Two Republican members of the Senate Judiciary Committee fired a warning shot at Attorney General Eric Holder in a letter Friday, giving him notice that they intend to press him at an oversight hearing next week on several Supreme Court briefs he signed that he previously failed to disclose to the panel.
A story on The National Review’s Web site last week criticized Holder for not disclosing to the committee during his confirmation hearings two amicus briefs he signed with other former Clinton administration officials in the high-profile terrorism case of Jose Padilla. Several news sites later reported the omission of two additional briefs. The DOJ subsequently turned over those records to the Senate and apologized for the omission.
In the letter Friday, Jeff Sessions of Alabama and Jon Kyl of Arizona wrote that they will question Holder at the Judiciary Committee’s March 23 hearing on “the apparent contradictions” between his current views on terrorist detention and what he previously expressed in the briefs.
“Having now reviewed these briefs, we are concerned that some of the arguments contrast sharply with statements you made as Attorney General in defense of civilian trials for Khalid Sheikh Mohammed (KSM) and his fellow 9/11 co-conspirators,” the senators wrote. “Your brief also contrasts with the administration’s defense of its interrogation and civilian criminal handling of the Christmas Day bomber, Umar Farouk Abdulmutallab.”
They continued: “We agree with your pre-confirmation acknowledgment that there are national security risks associated with putting terrorists into our civilian criminal justice system. But we are troubled that, as Attorney General, you appear to have minimized and understated these risks in an effort to justify the administration’s flawed detention, interrogation, and prosecution policies.”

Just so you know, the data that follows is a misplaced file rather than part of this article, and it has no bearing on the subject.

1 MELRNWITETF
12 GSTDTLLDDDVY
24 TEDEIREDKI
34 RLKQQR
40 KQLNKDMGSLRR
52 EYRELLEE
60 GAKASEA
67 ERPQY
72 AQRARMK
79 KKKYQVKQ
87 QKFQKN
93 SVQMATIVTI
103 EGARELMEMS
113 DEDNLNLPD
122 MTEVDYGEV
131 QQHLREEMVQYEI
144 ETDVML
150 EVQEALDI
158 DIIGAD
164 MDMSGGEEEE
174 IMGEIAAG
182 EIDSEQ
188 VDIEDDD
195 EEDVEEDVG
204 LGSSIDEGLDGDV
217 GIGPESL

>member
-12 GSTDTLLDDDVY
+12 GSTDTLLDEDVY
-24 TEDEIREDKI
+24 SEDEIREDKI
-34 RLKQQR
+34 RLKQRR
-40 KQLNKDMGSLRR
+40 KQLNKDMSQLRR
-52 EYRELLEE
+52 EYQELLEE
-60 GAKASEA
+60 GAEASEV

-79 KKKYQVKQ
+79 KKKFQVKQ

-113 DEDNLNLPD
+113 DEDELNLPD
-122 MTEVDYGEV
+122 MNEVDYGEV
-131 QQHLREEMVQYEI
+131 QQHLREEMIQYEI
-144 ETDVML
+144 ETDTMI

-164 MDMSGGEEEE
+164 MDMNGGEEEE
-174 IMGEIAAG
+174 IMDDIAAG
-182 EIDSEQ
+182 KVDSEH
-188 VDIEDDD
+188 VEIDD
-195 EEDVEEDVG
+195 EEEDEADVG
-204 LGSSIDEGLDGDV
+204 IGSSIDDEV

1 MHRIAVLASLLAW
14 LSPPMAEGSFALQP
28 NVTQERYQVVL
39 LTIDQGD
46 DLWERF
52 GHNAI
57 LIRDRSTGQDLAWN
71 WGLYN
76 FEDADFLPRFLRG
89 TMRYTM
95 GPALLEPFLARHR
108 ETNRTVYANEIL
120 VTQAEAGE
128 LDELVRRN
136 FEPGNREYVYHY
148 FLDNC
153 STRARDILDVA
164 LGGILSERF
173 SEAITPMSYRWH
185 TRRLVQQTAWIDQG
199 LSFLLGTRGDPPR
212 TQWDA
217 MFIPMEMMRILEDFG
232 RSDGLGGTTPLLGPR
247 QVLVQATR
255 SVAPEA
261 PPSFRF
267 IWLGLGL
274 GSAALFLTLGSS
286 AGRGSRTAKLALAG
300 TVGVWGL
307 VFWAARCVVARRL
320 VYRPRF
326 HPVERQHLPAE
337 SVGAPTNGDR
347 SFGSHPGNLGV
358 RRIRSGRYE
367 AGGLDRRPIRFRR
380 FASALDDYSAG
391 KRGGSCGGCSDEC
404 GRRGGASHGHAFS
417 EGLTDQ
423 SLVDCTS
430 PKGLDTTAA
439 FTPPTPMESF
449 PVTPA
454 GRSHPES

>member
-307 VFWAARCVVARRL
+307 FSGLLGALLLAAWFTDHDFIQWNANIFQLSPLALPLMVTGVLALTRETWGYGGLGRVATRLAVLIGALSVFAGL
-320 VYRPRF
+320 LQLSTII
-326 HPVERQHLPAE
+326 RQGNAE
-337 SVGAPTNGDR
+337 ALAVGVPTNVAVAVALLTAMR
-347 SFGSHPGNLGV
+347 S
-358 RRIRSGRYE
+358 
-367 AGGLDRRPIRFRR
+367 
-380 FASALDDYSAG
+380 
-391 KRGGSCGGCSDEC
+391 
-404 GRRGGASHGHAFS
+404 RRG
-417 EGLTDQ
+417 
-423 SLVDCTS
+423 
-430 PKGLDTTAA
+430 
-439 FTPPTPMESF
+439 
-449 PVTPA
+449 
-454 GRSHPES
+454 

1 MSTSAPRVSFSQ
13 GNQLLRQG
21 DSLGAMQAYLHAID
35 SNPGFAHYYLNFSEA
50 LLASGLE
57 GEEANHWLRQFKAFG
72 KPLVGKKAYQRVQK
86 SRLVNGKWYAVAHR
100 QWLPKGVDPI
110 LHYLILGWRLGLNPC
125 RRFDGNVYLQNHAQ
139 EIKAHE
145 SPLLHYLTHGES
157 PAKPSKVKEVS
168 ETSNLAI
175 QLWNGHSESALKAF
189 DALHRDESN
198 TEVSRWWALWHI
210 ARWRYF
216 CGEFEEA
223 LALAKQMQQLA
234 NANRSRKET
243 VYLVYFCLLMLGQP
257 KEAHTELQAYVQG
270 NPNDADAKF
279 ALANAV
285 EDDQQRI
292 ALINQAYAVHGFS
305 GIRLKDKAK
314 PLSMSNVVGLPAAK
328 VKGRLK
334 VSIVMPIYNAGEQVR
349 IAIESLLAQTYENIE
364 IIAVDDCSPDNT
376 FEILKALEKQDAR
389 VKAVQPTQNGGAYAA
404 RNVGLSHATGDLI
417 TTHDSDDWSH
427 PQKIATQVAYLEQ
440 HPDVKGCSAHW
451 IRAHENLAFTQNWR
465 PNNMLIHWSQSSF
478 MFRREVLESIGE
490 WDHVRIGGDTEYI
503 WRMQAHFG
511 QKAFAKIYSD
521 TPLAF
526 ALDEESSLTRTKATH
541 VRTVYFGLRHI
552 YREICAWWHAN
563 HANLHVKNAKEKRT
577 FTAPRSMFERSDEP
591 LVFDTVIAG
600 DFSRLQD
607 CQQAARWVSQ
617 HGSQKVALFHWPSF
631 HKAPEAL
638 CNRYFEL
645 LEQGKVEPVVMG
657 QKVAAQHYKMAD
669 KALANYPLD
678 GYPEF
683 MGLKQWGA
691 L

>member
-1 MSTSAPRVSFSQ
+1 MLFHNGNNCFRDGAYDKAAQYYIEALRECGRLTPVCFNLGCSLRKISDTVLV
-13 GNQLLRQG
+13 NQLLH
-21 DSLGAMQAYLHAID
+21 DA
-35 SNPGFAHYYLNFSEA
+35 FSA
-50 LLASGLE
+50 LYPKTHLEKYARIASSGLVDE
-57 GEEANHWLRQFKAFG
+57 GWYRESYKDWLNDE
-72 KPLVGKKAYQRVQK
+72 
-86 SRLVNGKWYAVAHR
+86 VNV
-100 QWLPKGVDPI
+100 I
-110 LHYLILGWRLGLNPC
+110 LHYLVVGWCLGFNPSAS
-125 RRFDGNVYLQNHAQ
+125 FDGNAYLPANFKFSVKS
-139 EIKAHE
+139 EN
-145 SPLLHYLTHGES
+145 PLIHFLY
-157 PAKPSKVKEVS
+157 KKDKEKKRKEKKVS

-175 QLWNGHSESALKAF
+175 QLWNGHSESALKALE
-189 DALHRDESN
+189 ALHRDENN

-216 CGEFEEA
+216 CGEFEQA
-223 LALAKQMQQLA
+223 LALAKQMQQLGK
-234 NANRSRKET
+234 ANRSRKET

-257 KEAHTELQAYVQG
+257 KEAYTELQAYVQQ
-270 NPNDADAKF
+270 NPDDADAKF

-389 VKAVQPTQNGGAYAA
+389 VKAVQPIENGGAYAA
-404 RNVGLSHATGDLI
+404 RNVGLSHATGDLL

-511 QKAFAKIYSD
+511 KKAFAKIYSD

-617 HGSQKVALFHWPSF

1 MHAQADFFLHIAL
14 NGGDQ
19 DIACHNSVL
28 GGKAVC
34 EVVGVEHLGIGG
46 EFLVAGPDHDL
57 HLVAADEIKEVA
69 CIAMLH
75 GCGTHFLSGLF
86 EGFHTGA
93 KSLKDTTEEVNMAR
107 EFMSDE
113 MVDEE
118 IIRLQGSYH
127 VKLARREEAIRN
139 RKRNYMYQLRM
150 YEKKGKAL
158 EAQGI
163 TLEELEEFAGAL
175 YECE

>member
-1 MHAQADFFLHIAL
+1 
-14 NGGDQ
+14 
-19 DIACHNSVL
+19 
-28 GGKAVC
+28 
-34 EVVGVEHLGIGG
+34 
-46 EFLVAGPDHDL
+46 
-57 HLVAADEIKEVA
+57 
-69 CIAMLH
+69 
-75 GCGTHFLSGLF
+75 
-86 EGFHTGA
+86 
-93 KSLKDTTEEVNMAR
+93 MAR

Read the full letter below:
Dear Attorney General Holder:
On March 10, we learned through media reports that you had submitted two amicus briefs to the Supreme Court in support of Jose Padilla, a U.S. citizen suspected of working with al Qaeda to carry out a terrorist plot on U.S. soil. The Padilla matter was a high-profile case broadly addressing national security authorities in an ongoing war. Nevertheless, you failed to disclose your participation in response to the Senate Judiciary Committee’s questionnaire during your confirmation process.
A Department of Justice spokesman said that the Padilla briefs were “unfortunately and inadvertently” not submitted to the Committee. Two days later, on March 12, Mr. Weich identified additional Supreme Court briefs that were not provided to the Committee during the confirmation process. These include four other Supreme Court briefs where you were listed as an amicus party. Thus, absent further revelations, your questionnaire appears to have omitted two-thirds of your work as an amicus party before the Supreme Court. Also missing from your questionnaire response were two Supreme Court filings where you served as counsel.
The failure to identify and disclose the Padilla briefs is particularly significant, given the important issues that case presented regarding the President’s detention authority. Your personal views on these issues — as set forth in the friend of the court briefs submitted in your name — was particularly relevant to the role that you, as Attorney General, now play in shaping detention policies and defending those policies in court. There can be no doubt that, had you submitted these briefs as required, members of the Committee would have asked you about them.
Having now reviewed these briefs, we are concerned that some of the arguments contrast sharply with statements you made as Attorney General in defense of civilian trials for Khalid Sheikh Mohammed (KSM) and his fellow 9/11 co-conspirators. Your brief also contrasts with the administration’s defense of its interrogation and civilian criminal handling of the Christmas Day bomber, Umar Farouk Abdulmutallab.